It has been 10 years since Le Havre last graced Ligue 1. A long time for the small club from Normandy.
Since then, the club have been perennial mid-table finishers in France’s second tier. They topped the division back in 2008, only to finish bottom of Ligue 1 and thus spend the next decade failing to repeat the feats of that last great season.
In the 10 years since, they’ve looked to six different managers to help jump-start the stasis that’s set in at Le Havre and the 7th, and most recent appointment is Paul Le Guen.
Le Guen’s career has taken a slight journeyman-like-trajectory in the past decade. His work with international sides Cameroon and Oman, and a year at Turkish side Bursaspor have each been punctuated by time away from football.
His CV in the decade previous though, looks quite different, although the sabbaticals are there in all but one of Le Guen’s transitions from club to club, the high watermark being winning three league titles with Olympique Lyonnais. At this time, Paul Le Guen was seen as one of Europe’s hot managerial properties, with a team about to be plucked of it’s blossoming talent. The likes of Mahamadou Diarra, Michael Essien, and the wonderful Juninho, all came to prominence in part under Le Guen’s guidance.
It was seen as something of a surprise when he turned down many of Europe’s top sides to sign a contract with Rangers. During a period of Scottish football where the titled yo-yoed back and forth between Celtic and Rangers, Le Guen was brought in to some acclaim. He endured a torrid start to the league campaign, and although Rangers’ European form was good that year, he couldn’t survive a very public power play from club captain, Barry Ferguson. Falling out with Ferguson was something that he didn’t have the leverage to do after such dismal form. When you consider the form of Ferguson that season being one of the few highlights for Rangers, it does seem like a strange, although not unfamiliar, fight to pick. He was dismissed in January. He was the shortest reigning manager in Rangers history.
It wouldn’t be the first time in his career he very publicly dressed down a figure of authority, with Rigobert Song suffering a similar fate with Cameroon. Song had been a national hero at international level for 10 years, but was relieved of his duties almost instantly. This hit and miss tactic worked wonders on this occasion with both Song and new captain Eto’o flourishing.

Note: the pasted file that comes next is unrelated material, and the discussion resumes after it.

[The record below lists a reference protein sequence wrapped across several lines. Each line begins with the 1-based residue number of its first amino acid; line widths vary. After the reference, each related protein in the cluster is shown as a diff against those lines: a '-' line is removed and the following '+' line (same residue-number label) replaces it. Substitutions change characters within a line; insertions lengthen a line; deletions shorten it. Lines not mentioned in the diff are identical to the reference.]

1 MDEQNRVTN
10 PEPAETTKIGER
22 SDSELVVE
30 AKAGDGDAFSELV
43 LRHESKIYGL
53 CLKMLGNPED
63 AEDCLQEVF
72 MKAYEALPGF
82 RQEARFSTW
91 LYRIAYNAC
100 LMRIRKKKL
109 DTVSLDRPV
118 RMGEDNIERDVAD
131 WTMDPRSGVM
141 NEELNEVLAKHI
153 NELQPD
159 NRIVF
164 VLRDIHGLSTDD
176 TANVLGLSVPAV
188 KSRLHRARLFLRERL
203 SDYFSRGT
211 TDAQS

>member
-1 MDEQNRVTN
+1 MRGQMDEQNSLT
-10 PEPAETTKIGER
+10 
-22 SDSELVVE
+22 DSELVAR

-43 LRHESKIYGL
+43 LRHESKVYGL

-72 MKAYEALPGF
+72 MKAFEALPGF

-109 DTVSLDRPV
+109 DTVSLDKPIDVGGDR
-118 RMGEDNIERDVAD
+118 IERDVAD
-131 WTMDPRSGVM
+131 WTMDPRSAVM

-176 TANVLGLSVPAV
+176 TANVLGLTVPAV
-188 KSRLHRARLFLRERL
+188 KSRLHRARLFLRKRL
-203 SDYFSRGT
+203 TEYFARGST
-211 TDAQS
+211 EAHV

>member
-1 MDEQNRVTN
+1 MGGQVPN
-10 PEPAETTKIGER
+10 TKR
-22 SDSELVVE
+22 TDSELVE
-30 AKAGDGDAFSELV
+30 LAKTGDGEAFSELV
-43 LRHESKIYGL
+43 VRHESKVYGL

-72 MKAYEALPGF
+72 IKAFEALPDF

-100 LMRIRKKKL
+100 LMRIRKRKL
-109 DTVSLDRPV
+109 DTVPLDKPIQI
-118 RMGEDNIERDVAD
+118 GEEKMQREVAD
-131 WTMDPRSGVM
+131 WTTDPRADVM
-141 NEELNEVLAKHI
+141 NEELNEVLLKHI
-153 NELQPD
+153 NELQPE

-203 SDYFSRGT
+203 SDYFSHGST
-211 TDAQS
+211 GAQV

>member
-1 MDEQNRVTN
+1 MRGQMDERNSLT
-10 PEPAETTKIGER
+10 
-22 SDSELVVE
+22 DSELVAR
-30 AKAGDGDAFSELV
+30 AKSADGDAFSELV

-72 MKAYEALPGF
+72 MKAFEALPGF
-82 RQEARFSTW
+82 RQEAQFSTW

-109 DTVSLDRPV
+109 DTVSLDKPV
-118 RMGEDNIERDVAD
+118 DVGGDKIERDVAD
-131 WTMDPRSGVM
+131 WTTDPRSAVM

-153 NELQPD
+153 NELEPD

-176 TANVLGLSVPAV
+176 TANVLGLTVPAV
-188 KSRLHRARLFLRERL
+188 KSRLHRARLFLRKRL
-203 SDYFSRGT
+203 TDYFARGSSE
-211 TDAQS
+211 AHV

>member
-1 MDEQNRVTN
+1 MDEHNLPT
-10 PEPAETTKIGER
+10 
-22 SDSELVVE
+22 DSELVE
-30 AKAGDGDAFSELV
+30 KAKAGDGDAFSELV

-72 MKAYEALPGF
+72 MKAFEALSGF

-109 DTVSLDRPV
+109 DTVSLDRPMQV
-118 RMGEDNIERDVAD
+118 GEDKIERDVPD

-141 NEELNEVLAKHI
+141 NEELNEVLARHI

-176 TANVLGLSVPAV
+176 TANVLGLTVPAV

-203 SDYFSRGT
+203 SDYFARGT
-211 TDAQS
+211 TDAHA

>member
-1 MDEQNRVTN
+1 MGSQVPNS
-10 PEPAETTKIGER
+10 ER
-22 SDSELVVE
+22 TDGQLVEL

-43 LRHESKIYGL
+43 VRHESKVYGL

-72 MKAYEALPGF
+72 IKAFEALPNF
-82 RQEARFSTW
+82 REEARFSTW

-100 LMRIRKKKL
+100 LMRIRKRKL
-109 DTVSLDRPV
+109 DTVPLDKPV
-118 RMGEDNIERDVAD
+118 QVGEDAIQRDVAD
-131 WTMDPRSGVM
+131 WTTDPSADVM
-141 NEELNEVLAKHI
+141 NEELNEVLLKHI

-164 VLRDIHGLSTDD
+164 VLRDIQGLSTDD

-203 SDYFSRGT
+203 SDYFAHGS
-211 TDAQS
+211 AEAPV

Revolution and overhaul are trademark moves for Le Guen. At PSG he quickly removed star forwards Pauleta and Marcelo Gallardo from the starting XI, and gave the captaincy to a 17-year-old Mamadou Sakho.
Some might say Le Guen’s career has never hit the heights of his Lyon tenure, and they’d have a point. That team played with such cohesion and dynamism.They looked unplayable at times under Le Guen. Was it a golden generation of talent, or his methods at work? Such a high risk, high reward strategy seems to have failed him slightly in his subsequent roles. But his sky high demands on the training ground remain.
Another hallmark of Le Guen’s work is the promotion of youth. Nearly everywhere he has worked, he has found a way to inject youth straight into the first team. At Rennes he made Anthony Réveillère and Julien Escude stalwarts of his side. That famed Lyon team was constructed of wonderful young players like the aforementioned Diarra and Essien. Is it possible that players in their formative years are more likely to take on board the high demands of a coach like Le Guen? It seems to be so. Older professionals who have been around the block and have their own ideas on the game, too often fall victim to this ruthless streak that has followed the manager from Brittany.
So it comes as no surprise that a raft of burgeoning talent just out of their teens are getting playing time for Le Havre this season. Woyo Coulibaly, Éric Ebimbe and Pape Gueye have been thrust into the mix with great effect in Le Havre’s first six Ligue 2 games this season. It seems that Le Guen has again found that the talent and energy of youth, harness his ideas better than more established squad members. Tino Kadewere, an old head at 23-years-old, has also been an obvious beneficiary to his new coaches approach. The Zimbabwean simply cannot stop scoring, with 9 goals in August alone, after 5 in total in 2018-19.
So far, so good for both club and coach. Both looking to recapture past glories of 10 years ago. If the past is anything to go by… it won’t be boring!
Although, spare a thought for Alexandre Bonnet, 32-year-old captain in his tenth year of service. He’d be well served reading up on Paul Le Guen’s history with captains…